In CONSTRUCTIVISM environment, the perspective is different. Knowledge is built up by the learner and inside himself. Learning is an intellectual and social process influenced by the interaction of learner´s culture and knowledge. Learning process is centred and controlled by the learner. Learning is supported in real facts. Learning is a cooperative process and group work. Learning styles are heterogeneous
In Behaviourist and cognitivist environment, the Teaching Institution was static stone of the teaching process. It was a Knowledge organization. Transmitting knowledge to students. Prepare students for a life career. Teaching based in the quality and quantity of information.
But in a Constructivist perspective, a teaching institution is: A Learning resources centre
Preparing learners for knowledge, information society and long life learning. Preparing students to professional update and change of profession along his life. Teaching with a focus in quality and quantity of learning
Contents in behaviourist perspective, is a teacher centred activity and standardized process, it is homogeneous, with a limited training and information process.
Contents in a constructivist perspective it is centred in the learner and real cases, it is personalized as well contents diversity and learning process. its dynamic and with access to large quantity of global information
Concerning teachers profile in a behaviourist environment. Teacher is the master and the Centre of knowledge. Teacher is a Knowledge diffuser.
In a constructivist perspective, teacher is a guider and a learning facilitator, integrates real experiences in the learning process. Teaches how to learn, teaches how to search and to select results. Structures and summarise information. Motivates students. Promote group work. Promote critical perspective. Stimulate self-study capacity and quality of analyses
About Students in behaviourist and cognitivist environment.
They are passive knowledge receivers. They learn other people acknowledge. Assimilate information found by other. Accept with conformism, knowledge diffused by other.
But in a constructivist perspective, student is an active knowledge builder.
Learns how to learn and develops his own knowledge. learns how to work in group for a personal result or for a cooperative work. Express critical thinking in initiative and diversity of opinion, they have totally different perspectives.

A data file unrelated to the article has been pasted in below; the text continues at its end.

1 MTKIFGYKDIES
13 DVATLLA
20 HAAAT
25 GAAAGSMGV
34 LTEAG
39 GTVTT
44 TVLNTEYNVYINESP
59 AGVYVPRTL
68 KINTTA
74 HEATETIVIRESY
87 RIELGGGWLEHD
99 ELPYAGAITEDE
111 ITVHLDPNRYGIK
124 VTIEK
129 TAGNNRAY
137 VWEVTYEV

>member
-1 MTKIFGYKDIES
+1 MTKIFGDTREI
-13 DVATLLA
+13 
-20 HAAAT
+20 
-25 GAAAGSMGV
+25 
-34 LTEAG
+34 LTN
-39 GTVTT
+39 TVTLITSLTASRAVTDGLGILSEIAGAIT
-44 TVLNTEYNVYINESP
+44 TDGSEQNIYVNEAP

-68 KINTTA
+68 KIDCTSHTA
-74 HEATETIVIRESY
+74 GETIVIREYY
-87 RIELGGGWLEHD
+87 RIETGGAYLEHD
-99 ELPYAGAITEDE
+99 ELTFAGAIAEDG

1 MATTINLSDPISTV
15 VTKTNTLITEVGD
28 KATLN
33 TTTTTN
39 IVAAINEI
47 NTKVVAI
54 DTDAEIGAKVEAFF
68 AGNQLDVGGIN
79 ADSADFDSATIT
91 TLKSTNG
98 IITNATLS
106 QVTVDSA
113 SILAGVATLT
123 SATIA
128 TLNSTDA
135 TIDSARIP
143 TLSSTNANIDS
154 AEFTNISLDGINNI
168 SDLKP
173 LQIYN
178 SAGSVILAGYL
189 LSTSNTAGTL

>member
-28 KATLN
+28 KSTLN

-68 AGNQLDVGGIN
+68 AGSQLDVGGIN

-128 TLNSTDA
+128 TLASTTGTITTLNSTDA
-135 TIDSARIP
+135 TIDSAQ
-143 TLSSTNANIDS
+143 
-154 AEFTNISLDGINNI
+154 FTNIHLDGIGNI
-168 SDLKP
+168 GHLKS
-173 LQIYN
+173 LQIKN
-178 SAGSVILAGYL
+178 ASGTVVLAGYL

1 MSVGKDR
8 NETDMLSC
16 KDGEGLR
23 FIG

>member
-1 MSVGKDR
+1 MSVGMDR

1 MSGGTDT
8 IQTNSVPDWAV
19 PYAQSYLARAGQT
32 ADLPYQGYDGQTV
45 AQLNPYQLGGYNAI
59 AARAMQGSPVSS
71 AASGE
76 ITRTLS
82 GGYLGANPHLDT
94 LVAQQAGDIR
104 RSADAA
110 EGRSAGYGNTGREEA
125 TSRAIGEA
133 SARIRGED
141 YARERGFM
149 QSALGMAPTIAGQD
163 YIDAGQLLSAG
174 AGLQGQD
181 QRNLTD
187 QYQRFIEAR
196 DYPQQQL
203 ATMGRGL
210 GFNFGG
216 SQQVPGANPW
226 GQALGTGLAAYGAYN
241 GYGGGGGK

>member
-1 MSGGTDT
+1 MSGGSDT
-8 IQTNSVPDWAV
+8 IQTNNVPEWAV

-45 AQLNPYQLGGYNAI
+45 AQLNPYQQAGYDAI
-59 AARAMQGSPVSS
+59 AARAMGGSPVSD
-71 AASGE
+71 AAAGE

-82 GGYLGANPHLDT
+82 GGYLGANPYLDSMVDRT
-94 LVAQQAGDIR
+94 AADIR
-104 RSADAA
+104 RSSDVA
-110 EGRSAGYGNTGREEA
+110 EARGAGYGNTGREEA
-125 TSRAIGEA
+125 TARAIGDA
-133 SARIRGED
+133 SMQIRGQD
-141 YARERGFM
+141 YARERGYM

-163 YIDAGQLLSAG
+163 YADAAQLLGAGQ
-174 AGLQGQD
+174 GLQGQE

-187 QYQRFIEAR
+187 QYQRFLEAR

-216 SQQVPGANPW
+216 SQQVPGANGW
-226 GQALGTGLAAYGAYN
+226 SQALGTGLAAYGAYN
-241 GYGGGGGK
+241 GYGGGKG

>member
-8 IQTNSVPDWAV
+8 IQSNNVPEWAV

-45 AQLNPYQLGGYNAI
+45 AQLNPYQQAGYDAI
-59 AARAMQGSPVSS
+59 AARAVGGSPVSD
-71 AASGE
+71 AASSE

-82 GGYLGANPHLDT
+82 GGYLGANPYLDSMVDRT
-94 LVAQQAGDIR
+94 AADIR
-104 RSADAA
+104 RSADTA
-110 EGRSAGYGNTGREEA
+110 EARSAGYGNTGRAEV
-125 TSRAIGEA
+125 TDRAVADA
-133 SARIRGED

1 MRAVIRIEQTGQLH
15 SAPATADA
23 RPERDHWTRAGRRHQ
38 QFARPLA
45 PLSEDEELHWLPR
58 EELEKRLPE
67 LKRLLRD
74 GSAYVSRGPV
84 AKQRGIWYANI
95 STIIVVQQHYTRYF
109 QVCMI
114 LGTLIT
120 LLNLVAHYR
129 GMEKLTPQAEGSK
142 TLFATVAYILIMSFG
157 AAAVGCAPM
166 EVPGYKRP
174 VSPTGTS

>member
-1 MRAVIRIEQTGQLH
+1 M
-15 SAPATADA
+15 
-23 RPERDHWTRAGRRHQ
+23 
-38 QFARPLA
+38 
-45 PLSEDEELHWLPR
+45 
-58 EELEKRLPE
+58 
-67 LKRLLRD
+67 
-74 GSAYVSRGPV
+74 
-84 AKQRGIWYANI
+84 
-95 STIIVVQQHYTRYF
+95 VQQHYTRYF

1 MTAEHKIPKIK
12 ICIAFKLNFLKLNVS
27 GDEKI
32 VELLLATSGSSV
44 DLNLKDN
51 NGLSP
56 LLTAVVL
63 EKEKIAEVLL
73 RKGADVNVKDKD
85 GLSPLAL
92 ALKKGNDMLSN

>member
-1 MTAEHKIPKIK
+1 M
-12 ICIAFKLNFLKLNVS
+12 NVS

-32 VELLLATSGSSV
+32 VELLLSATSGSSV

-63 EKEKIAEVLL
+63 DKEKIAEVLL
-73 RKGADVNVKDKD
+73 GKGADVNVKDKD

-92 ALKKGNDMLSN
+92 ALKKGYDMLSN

Finally, about assessment in behaviourism.
Tests and examinations in summative assessment perspective.
But, in constructivist environment, assessment has important objectives, for the evolution of the student, the evolution of the teacher, and evolution of the education institution.
Assessment has a new pedagogic tools, as a continues formative assessment, as well diagnosis evaluation, Self-assessment, group assessment, pear assessment. Course assessment and Summative assessment
Finally basic differences between Socratic behaviourism and constructivist.
· Behaviourist learners learn the master knowledge.
· Constructivist learners learn and build up their own knowledge.
3. Practical outcome of the study: seminars and workshops, presented on DLCC-2017 international conference
In order to show the evolution of methods and tecniques to digital age and caracterise the main aspects of behaviourist and constructivist models we prepared a series of workshops that were carried out, in order to study the development of new advanced pedagogical tools and methods in education science, in a constructivist environment. The workshops became the practical outcome of the studies, ccoordinated by professor Antonio dos Reis. The seminars and workshops were held during DLCC conference 2017 (Theoretical and Practical Aspects of Distance Learning, Subtitle: Effective Development of Teachers’ Skills in the Area of ICT and E-learning), in the Universuty of Silesia in Katowice, Poland.
The activities were prepared by the international team of the IRNet project: Antonio Manuel Diogo dos Reis (The Graal Institute, Portugal), Olga Yakovleva (Herzen State Pedagogical University of Russia), Eugenia Smyrnova-Trybulska (University of Silesia in katowice, Poland), Nataliia Morze (Borys Grinchenko Kyiv University, Ukraine).
The main objective of the first keynote; “Evolution part I - from Socrates behaviourism to digital constructivism” , was to present a synopsis of the evolution of methods and techniques up to digital age and characterise the main aspects of behaviourist and constructivist models, in order to study the development of new advanced pedagogical tools and methods in education science, in a constructivist environment. Consequently, the main question of the seminar was – “How the evolution from Socrates behaviourism to digital constructivism has led to a different way of teaching in the 21st century?” The video recording of the keynote is available at https://youtu.be/rp-suGGBKWU.
The main objective of the second keynote; “Evolution part II - disruptive innovation in the school of the future with a focus on ‘flipped classroom”, was to show the prospectives of the technological evolution with the focus on education that involves the alteration of teaching and lerning methodology. The recording of the keynote is available at https://youtu.be/g_FJcFe2b3g.
Picture N. 3 Keynote “Evolution part II - disruptive innovation in the school of the future with a focus on ‘flipped classroom’”.
The research presented in this paper together with the results of the seminars and conferences are the part of the IRNET project. The results are opening the gate for important conclusions that are available in didactic videos and published papers. All the results are in free access on the IRNet website (http://www.irnet.us.edu.pl) and https://goo.gl/5AU1dc for the scientific community, researchers and students.
The research leading to these results has received, within the framework of the IRNet project, funding from the People Programme (Marie Curie Actions) of the European Union's Seventh Framework Programme FP7/2007-2013/ under REA grant agreement No: PIRSES-GA-2013-612536.